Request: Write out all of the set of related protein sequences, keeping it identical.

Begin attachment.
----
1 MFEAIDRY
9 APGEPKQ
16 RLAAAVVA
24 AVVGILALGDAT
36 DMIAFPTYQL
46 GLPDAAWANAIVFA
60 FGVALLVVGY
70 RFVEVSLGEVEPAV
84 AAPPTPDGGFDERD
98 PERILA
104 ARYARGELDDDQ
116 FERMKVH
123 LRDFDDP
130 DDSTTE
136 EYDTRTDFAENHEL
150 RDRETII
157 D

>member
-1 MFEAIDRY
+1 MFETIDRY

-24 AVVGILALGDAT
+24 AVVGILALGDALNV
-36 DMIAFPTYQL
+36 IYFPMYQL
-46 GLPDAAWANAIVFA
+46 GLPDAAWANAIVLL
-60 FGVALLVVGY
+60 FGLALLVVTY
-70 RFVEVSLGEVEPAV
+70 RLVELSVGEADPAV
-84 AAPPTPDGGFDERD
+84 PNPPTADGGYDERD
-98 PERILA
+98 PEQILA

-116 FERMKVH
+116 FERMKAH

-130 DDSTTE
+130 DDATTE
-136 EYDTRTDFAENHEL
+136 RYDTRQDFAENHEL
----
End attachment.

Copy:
1 MFEAIDRY
9 APGEPKQ
16 RLAAAVVA
24 AVVGILALGDAT
36 DMIAFPTYQL
46 GLPDAAWANAIVFA
60 FGVALLVVGY
70 RFVEVSLGEVEPAV
84 AAPPTPDGGFDERD
98 PERILA
104 ARYARGELDDDQ
116 FERMKVH
123 LRDFDDP
130 DDSTTE
136 EYDTRTDFAENHEL
150 RDRETII
157 D

>member
-1 MFEAIDRY
+1 MFETIDRY

-24 AVVGILALGDAT
+24 AVVGILALGDALNV
-36 DMIAFPTYQL
+36 IYFPMYQL
-46 GLPDAAWANAIVFA
+46 GLPDAAWANAIVLL
-60 FGVALLVVGY
+60 FGLALLVVTY
-70 RFVEVSLGEVEPAV
+70 RLVELSVGEADPAV
-84 AAPPTPDGGFDERD
+84 PNPPTADGGYDERD
-98 PERILA
+98 PEQILA

-116 FERMKVH
+116 FERMKAH

-130 DDSTTE
+130 DDATTE
-136 EYDTRTDFAENHEL
+136 RYDTRQDFAENHEL